Solutions Now, Not Later

Last June, members of the joint Senate/House Transportation Funding Study Committee were warned that Atlanta – with the nation’s fourth-worst metropolitan traffic congestion – would move into second place by 2010 if present trends continued. But by September, we learned Atlanta is already in second place – behind only Los Angeles – three years ahead of schedule.

That revelation is only part of the transportation crisis we are facing in Metro Atlanta and across Georgia.

Elements of the problem, stemming largely from a shortfall in funding for construction and maintenance of infrastructure, were documented by Georgia Trend in October.

Solving the transportation funding problem will require an innovative combination of private funding incentives, improved efficiency, and enabling voters to authorize a 1-cent sales tax dedicated to transportation improvements – capital expenditures as well as operating costs.

Here are a few more nuggets committee members picked up during summer meetings:

• The current motor fuel tax of 7.5 cents per gallon was adopted in 1971. The Department of Transpor-tation’s purchasing power – relative to Georgia’s population – is only 37 percent of what it was in 1980.

• Project delays, coupled with inflation on a cumulative basis, cause costs to skyrocket even further. Of the Atlanta Regional Commission’s original $2.62 billion Regional Transportation Plan for Metro Atlanta, approximately $600 million of the project is on schedule – but at an actual cost of $1.47 billion. It will now cost an estimated $5.95 billion to complete the rest of the project.

• Over the next six years, the state is facing a funding shortfall of $7.7 billion to simply maintain the status quo. There is no money for desperately needed new construction. Spread out over the next 30 years, that shortfall is approximately $200 billion.

• Since 2002, Georgia has paved less than 4 percent of our roads each year. Historically, the state was able to pave 10 percent annually so that every road would be resurfaced at least once per decade. Now that frequency has fallen to once every 25 years or more. And the fact that many of our bridges in Georgia have reached their life expectancy is an eye-opener.

• Worst of all, we have invested effectively nothing toward other modes of transportation. We have done an exceptionally poor job of providing transportation choices for our citizens, especially in Metro Atlanta.

Lt. Gov. Casey Cagle and House Speaker Glenn Richardson’s intention was not to appoint a special study committee to re-discover and confirm what is already well-known and indisputable: that Georgia has an inadequate transportation system. Our committee’s task – and that of the General Assembly in the upcoming 2008 session – is to fix the problem.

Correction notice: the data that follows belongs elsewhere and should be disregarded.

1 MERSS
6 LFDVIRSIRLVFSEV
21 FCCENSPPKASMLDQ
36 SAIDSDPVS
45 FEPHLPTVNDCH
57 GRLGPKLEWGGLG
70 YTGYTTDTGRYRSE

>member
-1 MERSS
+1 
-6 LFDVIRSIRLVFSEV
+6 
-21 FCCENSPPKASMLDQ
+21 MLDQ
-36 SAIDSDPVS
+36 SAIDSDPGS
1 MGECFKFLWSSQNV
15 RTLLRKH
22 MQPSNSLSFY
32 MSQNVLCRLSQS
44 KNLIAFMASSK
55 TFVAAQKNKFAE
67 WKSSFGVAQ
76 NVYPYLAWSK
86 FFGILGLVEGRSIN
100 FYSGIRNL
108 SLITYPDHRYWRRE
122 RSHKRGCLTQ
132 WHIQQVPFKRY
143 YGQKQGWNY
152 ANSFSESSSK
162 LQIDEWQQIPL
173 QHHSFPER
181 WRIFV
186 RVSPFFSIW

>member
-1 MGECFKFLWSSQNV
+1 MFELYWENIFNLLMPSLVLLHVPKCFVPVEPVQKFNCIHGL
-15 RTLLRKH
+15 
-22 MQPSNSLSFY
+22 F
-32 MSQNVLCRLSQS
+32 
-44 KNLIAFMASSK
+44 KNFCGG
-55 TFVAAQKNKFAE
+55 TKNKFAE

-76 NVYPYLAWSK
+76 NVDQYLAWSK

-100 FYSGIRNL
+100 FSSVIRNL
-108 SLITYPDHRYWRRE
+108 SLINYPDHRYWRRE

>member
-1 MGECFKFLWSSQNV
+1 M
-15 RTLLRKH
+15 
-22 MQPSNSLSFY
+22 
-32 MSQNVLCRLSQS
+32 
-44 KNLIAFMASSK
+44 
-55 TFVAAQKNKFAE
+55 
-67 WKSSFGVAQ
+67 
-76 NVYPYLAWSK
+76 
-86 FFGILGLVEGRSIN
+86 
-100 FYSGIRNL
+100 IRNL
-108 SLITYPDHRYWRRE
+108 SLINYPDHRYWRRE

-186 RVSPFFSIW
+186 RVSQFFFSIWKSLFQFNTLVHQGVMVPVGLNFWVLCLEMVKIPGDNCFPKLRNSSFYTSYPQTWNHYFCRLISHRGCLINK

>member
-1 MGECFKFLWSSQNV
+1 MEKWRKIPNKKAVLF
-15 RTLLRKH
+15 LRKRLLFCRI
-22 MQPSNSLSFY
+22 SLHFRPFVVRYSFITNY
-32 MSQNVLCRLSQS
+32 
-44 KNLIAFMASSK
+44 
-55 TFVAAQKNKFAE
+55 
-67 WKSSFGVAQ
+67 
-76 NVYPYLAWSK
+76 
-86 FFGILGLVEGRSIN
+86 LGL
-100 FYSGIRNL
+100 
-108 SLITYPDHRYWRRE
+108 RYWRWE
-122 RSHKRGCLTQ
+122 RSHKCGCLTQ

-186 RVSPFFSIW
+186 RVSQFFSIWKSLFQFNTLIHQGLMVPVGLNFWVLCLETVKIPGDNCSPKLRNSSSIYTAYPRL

As Professor Michael Meyer of the Georgia Transportation Institute at Georgia Tech told our committee, this is not an either/or issue. It is not rural vs. urban, Atlanta vs. the rest of the state, statewide vs. regional or automobile vs. everything else.

Georgia did not reach this transportation funding crisis overnight, and the problem will not be solved overnight – or by only one means. But it is the study committee’s responsibility to recommend solutions, which must include the following actions:

• Aggressively leverage private money with public money, including the use of “concessions” such as managed toll and high occupancy lanes, public/private partnerships and private equity money.

• Change the DOT culture from a system that is 20 years out of date and instill greater innovation, creativity and efficiency in the state’s design, build and operate functions, through privatization and otherwise.

• Enable voters to implement a 1-cent sales tax, either statewide or regional, that can produce revenues for any mode of transportation and fund capital expenditure as well as operating costs.

For Georgia to perform in a 21st century global economy, we must provide transportation choices. This cannot be accomplished without fixing the gigantic funding shortfall for basic infrastructure. It cannot be accomplished by private funding incentives alone, nor by improved efficiency alone, nor by a 1-cent sales tax alone.

It will take a combination for Georgia to overcome the current crisis. In the next quarter-century, we simply must address the transportation needs of a growing population. The time is now, and we cannot fail to act.

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